Imagine you are searching for a new place in New York, and you find the perfect place. It doesn't allow pets, but that's no worry -- you don't have one. For a few years, you live happily in your apartment.
Then, one day, you suffer a medical setback. It could be that your vision dramatically decreases; or you begin suffering from clinical depression. In an attempt to curb the effects (or to directly help you get through the day), you want to get a dog. With a disability or a serious mental or physical health condition, you are allowed to have a dog with you in your rented apartment -- even if the rules forbid it.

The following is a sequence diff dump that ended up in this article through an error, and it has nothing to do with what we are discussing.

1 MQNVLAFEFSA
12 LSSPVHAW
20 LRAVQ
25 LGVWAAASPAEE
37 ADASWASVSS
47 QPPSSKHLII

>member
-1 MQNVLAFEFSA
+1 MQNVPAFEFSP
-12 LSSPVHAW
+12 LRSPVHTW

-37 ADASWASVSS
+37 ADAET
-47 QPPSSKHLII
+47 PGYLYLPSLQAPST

However, for those people with less serious mental or physical complications (but complications that are still debilitating and impactful), the rules and their application are a bit more ambiguous. In order for someone to be given permission to have a dog in a no-pet building, the tenant must prove two things:
Whatever disability or condition that the person is living with, it must fit within the medical and legal definition of that condition. So, for example, seasonal depression or recently breaking up with your boyfriend or girlfriend does not mean you fit within the medical guidelines of "depression." Proving your disability or condition to your landlord or co-op board is a requirement.
You must prove that having a dog will be medically beneficial.
It can be difficult to fulfill these requirements, and a tenant who wants (or needs) a dog to help with his or her medical condition should consult an attorney to craft the best possible case to make to their landlord.
Source: New York Times, "Do You Have a Doctor's Note? Getting a Dog Into a No-Pet Building," Susan Stellin, Sept. 27, 2013